From Elbridge Gerry
Boston 24th August 1784
My dear Sir
I returned to this place about a fortnight after You left it, and received from Mrs. Cotton your friendly Letter of the 2d of July, with an elegant travelling Box, which I value highly, as it has the Honor of being a pledge of your Friendship. Agreable to your Injunction I shall communicate what has occurred since You left Annapolis, presuming that You have not received the Journals.
On the 12th of May You may remember that General Knox was directed to open a Correspondence with General Haldiman in order to ascertain the precise Time for his delivering up the western posts within the Jurisdiction of the United States. The officer employed in the Business was Colo. Hull who has returned to this place and says that Gen. Haldiman informs him that not having received any orders, it is out of his power to deliver up the posts altho he has certain Information of the Ratification of the definitive Treaty; but the General further declared that he should execute the Orders, whenever they arrived with pleasure, and treating Colo. Hull with great politeness.
The Indian Treaty seems to be at a Stand, owing to the different opinions in Congress respecting their Right to make Requisitions for Troops without Consent of the Legislatures in Time of peace; and also to the opposition of New York in Consequence of a non compliance by Congress with the Request of that State for Authority to raise 500 Men for taking possession of the Western posts. The States of Massachusetts and N York claim a Tract of western Territory which the latter have heretofore garrisoned. Massachusetts announced their Claim to the New York Legislature and having petitioned Congress for a fœderal Court to determine the Jurisdiction, a Day is assigned for that purpose. But previous to this, when it was proposed in Congress to send part of the Troops retained at West point by General Washington to take possession of the Western posts, the Delegates of N York pursuant to their Instructions objected to the Measure, because the Troops were from Massachusetts and part of the Troops were within the Jurisdiction (as N York says) of that State; and the objection was followed with the application which I mentioned as having been rejected. This opposition of N York, and the Dissent of some of the States to any Requisition for Troops, produced an opposition in other States to the Employment of the Troops at West point on the Business mentioned, unless it was previously provided that their places should be speedily supplied by Troops to be required and quotied on the several States by Congress, and finally the regular Troops were all disbanded excepting about 60 to guard posts Magazines &c. and the States of Connecticut N York N Jersey and Pennsylvania were called on by Recommendation to raise 700 Men for the Service mentioned to serve one Year. The first and last will probably comply with the Recommendation, but by a Letter of last Week from Doctor Lee one of the Commissioners I am informed N Jersey are not raising any Men and N York have directed their Governor to hold a Treaty with the Indians in Behalf of the State, in Consequence of which he was gone to Albany on the Business. Thus as it is conceived by the Commissioners of Congress, that Troops are necessary to attend them in the Treaty, and no Troops are raised, it will not probably take place this Year.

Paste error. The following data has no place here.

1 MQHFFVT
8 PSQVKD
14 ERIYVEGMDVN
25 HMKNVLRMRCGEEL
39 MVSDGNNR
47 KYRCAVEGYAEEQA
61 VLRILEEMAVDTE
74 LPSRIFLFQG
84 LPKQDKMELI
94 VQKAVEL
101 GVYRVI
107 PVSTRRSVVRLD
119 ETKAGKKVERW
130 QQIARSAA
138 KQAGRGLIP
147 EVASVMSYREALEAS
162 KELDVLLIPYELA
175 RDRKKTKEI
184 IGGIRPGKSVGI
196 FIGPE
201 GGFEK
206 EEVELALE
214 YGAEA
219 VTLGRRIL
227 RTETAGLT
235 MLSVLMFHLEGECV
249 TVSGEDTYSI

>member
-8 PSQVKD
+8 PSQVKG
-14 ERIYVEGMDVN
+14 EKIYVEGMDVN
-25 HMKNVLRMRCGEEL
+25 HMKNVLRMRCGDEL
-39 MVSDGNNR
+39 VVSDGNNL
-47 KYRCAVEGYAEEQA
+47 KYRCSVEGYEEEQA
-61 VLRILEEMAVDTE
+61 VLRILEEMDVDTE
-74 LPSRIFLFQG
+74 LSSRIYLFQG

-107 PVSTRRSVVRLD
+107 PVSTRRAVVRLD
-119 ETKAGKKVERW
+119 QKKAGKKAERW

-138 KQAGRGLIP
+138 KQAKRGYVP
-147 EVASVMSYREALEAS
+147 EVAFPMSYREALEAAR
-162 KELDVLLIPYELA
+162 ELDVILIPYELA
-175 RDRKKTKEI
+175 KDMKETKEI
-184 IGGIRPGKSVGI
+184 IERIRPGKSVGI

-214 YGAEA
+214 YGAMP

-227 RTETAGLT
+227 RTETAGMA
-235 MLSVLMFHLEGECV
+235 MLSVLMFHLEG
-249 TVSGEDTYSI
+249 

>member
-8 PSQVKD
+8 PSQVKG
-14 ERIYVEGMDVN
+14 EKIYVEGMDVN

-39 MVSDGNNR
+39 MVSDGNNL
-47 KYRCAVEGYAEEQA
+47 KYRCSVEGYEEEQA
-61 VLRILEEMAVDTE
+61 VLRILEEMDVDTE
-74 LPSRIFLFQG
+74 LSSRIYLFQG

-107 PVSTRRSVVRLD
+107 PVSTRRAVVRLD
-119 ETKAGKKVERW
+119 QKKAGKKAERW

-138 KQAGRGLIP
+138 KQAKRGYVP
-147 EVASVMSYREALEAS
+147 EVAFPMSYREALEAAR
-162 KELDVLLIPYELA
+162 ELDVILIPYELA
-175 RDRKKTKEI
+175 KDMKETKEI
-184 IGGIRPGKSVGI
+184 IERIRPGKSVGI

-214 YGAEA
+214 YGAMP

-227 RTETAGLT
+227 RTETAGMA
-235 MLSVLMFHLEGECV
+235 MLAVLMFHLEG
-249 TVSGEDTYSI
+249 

The Treasury ordnance has passed and Mr. Jenifer Mr. Elsworth and Mr. Denning are appointed Commissioners upon a Salary of 2000 Dollars each to act in the office on or before the 20th of Novr. next. The Report for Instructing the Commissioners for settling Accounts has passed and is inclosed.
The Committee of the States I hear have adjourned sine Die from the Want of Members to form a quorum.
The Ship by which this comes is about to sail and prevents me from making any Addition except an assurance of my sincerest Regards for Yourself and a Request that You will communicate the same to Mr. Adams the Ladies of his Family and Mr. Tracy and inform the latter that his Lady and Family are well. I remain my dear Sir your affectionate Friend,
RC (DLC); endorsed by TJ. Noted in SJL as received 18 Sep. 1784. Enclosure (DLC): Printed broadside, report for instructing the commissioners of accounts, passed 3 June 1784 (text printed in full in JCC description begins Journals of the Continental Congress, 1774–1789, ed. W. C. Ford and others, Washington, 1904–1937 description ends , xxvii, 540–5; same, p. 723, No. 440).